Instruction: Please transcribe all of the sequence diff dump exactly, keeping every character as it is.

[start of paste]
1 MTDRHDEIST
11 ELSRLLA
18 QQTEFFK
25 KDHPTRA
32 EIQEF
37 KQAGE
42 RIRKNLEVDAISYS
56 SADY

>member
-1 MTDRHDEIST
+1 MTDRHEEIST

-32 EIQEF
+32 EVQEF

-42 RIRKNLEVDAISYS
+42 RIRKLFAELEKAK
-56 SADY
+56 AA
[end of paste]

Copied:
1 MTDRHDEIST
11 ELSRLLA
18 QQTEFFK
25 KDHPTRA
32 EIQEF
37 KQAGE
42 RIRKNLEVDAISYS
56 SADY

>member
-1 MTDRHDEIST
+1 MTDRHEEIST

-32 EIQEF
+32 EVQEF

-42 RIRKNLEVDAISYS
+42 RIRKLFAELEKAK
-56 SADY
+56 AA